While those in power typically had more money to invest in their campaigns, many opposition leaders pointed out that in important ways WhatsApp had created a more level political playing field. Those who had been involved in politics for some time explained that “fake news” was nothing new in Nigeria, but that in the past it was sometimes impossible to counteract these messages because there was no way to get airtime on government aligned radio.
WhatsApp had changed this situation. Opposition leaders now have a cheap way of fighting back. It has also been used to coordinate anti-corruption campaigns and election observation, strengthening democracy.
It’s also important not to overstate the significance of WhatsApp. Things look very different below the national level, for example, where campaign structures were less developed and a significant proportion of activity remained informal.
We found that while candidates for governor and senate did set up WhatsApp groups, they were much less organized. In many cases, candidates relied on existing networks and social influencers to get the message out.
Candidates were also keen to stress that while they used WhatsApp during their campaigns, they did not rely on it. Voters expect to see their leaders on the ground, and expected them to provide a range of services for the community. Advertising good deeds over WhatsApp could help a leader get credit, but only if they had fulfilled their responsibilities in the first place.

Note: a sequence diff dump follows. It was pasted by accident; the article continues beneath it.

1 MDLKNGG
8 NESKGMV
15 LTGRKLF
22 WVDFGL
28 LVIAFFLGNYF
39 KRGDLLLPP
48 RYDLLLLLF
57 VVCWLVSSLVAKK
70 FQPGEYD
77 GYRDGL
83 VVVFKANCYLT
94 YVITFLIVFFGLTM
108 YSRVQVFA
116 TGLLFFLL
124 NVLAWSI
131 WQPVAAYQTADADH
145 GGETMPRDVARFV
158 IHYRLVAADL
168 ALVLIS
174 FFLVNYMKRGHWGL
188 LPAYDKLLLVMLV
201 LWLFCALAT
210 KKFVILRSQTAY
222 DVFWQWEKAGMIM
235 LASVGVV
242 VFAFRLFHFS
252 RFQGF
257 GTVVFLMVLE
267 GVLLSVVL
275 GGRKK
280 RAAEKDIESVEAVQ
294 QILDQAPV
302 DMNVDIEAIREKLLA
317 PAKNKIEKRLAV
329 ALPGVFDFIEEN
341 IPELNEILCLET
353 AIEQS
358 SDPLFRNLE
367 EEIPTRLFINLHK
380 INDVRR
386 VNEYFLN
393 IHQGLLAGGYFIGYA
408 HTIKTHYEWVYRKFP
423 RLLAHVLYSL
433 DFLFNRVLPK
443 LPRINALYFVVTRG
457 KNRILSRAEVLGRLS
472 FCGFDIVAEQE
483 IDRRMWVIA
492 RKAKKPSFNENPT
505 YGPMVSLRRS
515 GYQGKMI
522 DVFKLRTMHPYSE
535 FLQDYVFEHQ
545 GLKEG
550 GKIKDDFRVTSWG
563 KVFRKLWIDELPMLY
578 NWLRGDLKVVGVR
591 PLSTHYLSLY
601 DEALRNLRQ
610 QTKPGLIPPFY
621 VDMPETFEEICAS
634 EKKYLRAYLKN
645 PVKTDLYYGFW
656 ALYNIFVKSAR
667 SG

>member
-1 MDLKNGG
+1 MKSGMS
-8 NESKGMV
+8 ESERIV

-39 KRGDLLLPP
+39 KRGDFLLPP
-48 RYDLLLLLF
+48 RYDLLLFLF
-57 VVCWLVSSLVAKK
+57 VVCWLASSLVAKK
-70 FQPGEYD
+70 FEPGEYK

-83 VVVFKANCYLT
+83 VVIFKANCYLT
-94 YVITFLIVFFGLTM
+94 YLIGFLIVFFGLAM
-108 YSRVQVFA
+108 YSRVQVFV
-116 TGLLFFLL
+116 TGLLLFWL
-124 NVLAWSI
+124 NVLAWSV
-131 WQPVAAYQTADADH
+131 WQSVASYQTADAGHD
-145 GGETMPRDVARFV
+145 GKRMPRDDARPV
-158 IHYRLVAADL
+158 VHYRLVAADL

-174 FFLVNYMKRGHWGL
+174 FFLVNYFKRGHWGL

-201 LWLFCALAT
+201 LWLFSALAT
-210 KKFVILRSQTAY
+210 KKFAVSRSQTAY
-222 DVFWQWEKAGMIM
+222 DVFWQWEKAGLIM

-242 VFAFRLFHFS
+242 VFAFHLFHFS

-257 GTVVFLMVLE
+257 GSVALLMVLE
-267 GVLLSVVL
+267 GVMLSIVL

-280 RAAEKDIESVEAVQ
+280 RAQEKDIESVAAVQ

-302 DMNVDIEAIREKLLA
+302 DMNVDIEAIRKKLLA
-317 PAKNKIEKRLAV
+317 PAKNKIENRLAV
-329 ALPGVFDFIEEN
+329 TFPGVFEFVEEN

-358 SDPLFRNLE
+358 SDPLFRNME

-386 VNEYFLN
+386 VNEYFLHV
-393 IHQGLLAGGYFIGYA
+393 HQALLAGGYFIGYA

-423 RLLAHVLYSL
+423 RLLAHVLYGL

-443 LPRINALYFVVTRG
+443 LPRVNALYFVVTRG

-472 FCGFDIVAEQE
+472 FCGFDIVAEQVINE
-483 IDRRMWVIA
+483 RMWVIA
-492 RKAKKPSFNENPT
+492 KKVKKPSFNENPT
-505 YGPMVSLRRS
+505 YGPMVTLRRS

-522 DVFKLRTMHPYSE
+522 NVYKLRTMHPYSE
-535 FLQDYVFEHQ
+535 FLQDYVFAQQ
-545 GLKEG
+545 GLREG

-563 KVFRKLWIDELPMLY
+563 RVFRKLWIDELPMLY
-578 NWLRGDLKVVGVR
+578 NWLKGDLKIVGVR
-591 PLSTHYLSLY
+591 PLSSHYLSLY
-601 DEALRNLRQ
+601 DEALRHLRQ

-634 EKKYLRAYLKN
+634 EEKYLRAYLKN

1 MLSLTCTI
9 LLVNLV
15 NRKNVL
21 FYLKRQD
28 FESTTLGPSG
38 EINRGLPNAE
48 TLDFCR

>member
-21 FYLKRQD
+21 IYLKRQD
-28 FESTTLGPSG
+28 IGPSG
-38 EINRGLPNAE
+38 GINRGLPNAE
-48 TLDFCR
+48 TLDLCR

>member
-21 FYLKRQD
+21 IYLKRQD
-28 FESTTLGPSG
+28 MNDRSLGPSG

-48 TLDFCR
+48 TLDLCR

In other words, WhatsApp can amplify and complement a candidate’s ground campaign. But it cannot replace it.
These findings suggest that solutions to the power of social media platforms like WhatsApp isn’t to ban them, or to allow governments to censor them. This would merely exaggerate the vast advantages of incumbency that ruling parties already enjoy.
A better solution would be to promote digital literacy, develop social media codes of conduct around elections, and empower WhatsApp uses to control which groups they are added to, and what information they receive.
The research was conducted, and publications authored by, Jamie Hitchen, Idayat Hassan, Jonathan Fisher and Nic Cheeseman.